Effect of particle number density in in-line digital holographic particle velocimetry

Effect of particle number density in in-line digital holographic particle velocimetry A digital in-line holographic particle tracking velocimetry (HPTV) system was developed to measure 3D (three-dimensional) velocity fields of turbulent flows. The digital HPTV (DHPTV) procedure consists of four steps: recording, numerical reconstruction, particle extraction and velocity extraction. In the recording step, a digital CCD camera was used as a recording device. Holograms contained many unwanted images or noise. To get clean holograms, digital image processing techniques were adopted. In the velocity extraction routine, we improved the HPTV algorithm to extract 3D displacement information of tracer particles. In general, the results obtained using HPTV were not fully acceptable due to technical limitations such as low spatial resolution, small volume size, and low numerical aperture (NA). The problems of spatial resolution and NA are closely related with a recording device. As one experimental parameter that can be optimized, we focused on the particle number density. Variation of the reconstruction efficiency and recovery ratio were compared quantitatively with varying particle number density to check performance of the developed in-line DHPTV system. The reconstruction efficiency represented the particle number distribution acquired through the numerical reconstruction procedure. In addition the recovery ratio showed the performance of 3D PTV algorithm employed for DHPTV measurements. The particle number density in the range of C o = 13–17 particles/mm3 was found to be optimum for the DHPTV system tested in this study. http://www.deepdyve.com/assets/images/DeepDyve-Logo-lg.png Experiments in Fluids Springer Journals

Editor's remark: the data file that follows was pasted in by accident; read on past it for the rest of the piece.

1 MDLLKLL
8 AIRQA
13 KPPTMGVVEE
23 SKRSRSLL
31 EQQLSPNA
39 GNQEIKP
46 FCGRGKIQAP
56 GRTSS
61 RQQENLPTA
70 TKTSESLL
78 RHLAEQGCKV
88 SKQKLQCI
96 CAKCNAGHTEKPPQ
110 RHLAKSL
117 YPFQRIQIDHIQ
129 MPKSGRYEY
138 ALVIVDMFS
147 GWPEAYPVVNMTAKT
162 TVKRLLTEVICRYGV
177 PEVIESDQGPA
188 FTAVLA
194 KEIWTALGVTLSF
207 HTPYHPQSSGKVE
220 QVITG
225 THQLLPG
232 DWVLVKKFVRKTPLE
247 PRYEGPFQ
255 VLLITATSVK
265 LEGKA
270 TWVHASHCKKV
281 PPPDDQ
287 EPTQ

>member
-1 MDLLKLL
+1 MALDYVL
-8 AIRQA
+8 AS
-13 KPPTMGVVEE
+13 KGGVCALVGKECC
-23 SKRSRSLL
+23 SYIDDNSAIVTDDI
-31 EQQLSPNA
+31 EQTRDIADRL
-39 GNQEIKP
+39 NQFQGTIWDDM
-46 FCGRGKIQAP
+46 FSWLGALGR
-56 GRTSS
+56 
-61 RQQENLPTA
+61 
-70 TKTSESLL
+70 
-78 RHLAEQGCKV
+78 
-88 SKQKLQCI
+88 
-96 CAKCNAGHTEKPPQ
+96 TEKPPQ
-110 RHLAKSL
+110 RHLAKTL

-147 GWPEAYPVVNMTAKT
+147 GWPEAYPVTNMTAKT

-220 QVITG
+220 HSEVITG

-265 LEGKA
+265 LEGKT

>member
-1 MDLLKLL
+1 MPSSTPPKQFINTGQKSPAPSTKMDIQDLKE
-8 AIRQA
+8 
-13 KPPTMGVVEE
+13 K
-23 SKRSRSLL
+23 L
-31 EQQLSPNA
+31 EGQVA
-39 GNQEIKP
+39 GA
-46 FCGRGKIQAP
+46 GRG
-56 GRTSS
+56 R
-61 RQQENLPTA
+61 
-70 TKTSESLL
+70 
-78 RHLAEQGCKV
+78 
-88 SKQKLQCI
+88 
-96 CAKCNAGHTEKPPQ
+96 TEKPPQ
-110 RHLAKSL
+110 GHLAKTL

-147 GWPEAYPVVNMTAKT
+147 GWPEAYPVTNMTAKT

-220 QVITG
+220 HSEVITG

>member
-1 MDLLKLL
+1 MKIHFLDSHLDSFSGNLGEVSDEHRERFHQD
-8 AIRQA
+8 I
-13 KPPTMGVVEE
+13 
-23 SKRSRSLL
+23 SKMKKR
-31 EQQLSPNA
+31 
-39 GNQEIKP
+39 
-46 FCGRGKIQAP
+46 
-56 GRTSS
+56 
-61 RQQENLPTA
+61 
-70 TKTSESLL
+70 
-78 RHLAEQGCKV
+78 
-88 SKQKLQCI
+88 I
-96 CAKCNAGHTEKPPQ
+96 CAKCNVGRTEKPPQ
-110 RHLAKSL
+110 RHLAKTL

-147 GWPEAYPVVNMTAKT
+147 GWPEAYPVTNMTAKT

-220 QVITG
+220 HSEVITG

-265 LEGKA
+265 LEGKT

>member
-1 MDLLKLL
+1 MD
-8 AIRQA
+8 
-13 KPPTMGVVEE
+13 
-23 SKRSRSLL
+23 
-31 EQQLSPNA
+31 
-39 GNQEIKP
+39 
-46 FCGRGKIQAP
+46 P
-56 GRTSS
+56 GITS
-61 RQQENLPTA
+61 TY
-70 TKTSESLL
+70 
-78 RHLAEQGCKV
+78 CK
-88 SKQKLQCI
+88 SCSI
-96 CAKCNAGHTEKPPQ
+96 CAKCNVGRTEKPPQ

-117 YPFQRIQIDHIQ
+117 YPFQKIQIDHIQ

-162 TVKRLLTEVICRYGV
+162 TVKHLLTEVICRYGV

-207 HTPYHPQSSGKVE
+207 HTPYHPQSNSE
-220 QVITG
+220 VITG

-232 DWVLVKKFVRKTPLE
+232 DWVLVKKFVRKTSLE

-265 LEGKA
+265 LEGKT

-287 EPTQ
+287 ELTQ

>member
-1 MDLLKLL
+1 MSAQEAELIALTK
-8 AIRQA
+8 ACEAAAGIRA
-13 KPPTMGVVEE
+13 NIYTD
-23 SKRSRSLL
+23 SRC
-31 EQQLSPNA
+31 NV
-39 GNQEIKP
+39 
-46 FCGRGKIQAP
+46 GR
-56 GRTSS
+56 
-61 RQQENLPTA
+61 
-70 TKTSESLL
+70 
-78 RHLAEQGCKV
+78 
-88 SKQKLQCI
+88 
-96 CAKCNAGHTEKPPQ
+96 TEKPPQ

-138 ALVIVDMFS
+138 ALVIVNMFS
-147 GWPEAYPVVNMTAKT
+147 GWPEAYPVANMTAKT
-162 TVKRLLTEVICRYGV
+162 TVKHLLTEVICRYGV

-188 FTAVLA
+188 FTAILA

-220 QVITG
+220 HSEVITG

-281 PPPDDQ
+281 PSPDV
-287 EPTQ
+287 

Effect of particle number density in in-line digital holographic particle velocimetry

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Copyright © 2007 by Springer-Verlag
Engineering; Engineering Fluid Dynamics; Fluid- and Aerodynamics; Engineering Thermodynamics, Heat and Mass Transfer
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